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  • Title: The Book of Martyrs (Modern)
  • Editor: Michael Best

  • Copyright Michael Best. This text may be freely used for educational, non-profit purposes; for all other uses contact the Editor.
    Author: John Foxe
    Editor: Michael Best
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    The Book of Martyrs (Modern)

    [King John asks the Pope for aid in return for his crown]

    After that the popish prelates, monks, canons, priests, etc. saw this their crafty juggling by their feigned prophet would not speed, notwithstanding they had done no little harm thereby; to help the matter more forward, they began to travail and practice with Pope Innocent of the one side, and also with the French king on the other side; besides subtle treasons which they wrought within the realm, and by their confessions in the ear, whereby they both blinded the nobility and commons. The King thus compassed about on every side with enemies, and fearing the sequel thereof, knowing the conspiracies that were in working against him, as well by the Pope (in all that ever he might) as also by Philip the French king by his procurement; and moreover his own people, especially his lords and barons, being rebelliously incited against him; as by the Pope's curses and interdictions against such as took his part and by his absolutions and dispensations with all those that would rebel against him, commanding them to detain from him such homage, service, duties, debts, and all other allegiance that godly subjects owe and are bound to yield and give to their liege lord and prince: all which things considered, the king, I say, in the thirteenth year of his reign, for that the French king began to make sharp invasion upon him within his own realm, sent speedy ambassadors to the Pope (as to the fountain of all this his mischief) to work and entreat his peace and reconciliation with him, promising to do whatsoever the Pope should will him and command him in the reformation of himself, and restitution of all wrongs done to holy church, and to make due satisfaction therefore unto all men that could complain.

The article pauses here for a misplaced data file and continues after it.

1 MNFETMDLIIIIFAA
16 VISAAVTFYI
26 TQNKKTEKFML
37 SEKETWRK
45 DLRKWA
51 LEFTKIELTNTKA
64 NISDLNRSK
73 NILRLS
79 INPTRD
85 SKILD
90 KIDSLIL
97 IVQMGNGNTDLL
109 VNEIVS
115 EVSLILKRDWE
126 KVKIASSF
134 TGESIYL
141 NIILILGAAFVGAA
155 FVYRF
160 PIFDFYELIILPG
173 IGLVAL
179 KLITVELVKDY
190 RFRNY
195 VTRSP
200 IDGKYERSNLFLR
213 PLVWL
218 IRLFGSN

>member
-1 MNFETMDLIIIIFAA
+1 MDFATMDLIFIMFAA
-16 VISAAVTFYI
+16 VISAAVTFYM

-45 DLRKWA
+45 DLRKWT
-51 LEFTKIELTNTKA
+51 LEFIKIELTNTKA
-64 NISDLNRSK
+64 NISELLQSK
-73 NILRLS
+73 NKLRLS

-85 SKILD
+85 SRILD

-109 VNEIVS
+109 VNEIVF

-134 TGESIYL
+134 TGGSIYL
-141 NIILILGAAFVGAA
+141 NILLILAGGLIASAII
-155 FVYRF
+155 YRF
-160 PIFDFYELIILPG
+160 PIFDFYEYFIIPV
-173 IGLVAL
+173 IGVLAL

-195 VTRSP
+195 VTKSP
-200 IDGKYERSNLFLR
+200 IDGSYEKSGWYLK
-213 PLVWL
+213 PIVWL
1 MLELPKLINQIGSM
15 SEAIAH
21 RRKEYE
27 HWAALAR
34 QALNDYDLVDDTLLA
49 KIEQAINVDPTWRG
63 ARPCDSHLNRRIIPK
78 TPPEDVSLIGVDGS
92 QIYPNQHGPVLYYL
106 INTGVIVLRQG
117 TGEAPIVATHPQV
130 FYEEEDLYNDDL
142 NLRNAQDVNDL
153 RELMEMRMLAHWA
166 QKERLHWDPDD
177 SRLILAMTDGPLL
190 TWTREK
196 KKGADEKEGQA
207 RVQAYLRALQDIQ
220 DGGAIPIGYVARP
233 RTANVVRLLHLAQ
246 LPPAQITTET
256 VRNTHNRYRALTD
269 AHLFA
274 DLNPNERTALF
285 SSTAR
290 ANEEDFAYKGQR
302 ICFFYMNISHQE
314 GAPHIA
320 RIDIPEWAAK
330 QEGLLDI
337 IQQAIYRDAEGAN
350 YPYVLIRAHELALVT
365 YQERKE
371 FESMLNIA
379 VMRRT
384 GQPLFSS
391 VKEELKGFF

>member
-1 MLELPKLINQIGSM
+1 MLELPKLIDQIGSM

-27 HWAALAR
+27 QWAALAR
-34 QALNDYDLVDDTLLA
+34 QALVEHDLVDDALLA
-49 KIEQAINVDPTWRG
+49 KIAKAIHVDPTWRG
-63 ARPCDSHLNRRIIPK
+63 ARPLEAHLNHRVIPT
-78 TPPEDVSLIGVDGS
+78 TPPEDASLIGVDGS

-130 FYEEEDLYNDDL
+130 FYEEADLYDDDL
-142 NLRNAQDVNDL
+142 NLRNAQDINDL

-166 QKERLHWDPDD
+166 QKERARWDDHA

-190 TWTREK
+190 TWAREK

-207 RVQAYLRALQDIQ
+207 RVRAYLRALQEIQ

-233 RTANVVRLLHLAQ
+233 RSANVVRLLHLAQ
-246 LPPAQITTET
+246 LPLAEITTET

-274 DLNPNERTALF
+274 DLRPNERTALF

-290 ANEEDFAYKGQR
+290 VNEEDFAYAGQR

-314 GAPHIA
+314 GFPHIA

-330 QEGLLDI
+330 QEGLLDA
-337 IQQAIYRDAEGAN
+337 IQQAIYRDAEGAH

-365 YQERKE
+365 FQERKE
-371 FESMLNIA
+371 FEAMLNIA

Then sent the Pope again into England his legate Pandulph with other ambassadors; the king also at Canterbury (by letters, as it should seem, certified from his own ambassadors) waited their coming. Where, the thirteenth day of May, the king received them, making unto them an oath that of and for all things wherein he stood accursed he would make ample restitution and satisfaction. Unto whom also all the lords and barons of England (so many as there were with the king attending the legate's coming) swore in like manner that if the king would not accomplish in every thing the oath which he had taken then they would cause him to bold and confirm the same, whether he would or not (or by strength), to use the author's words.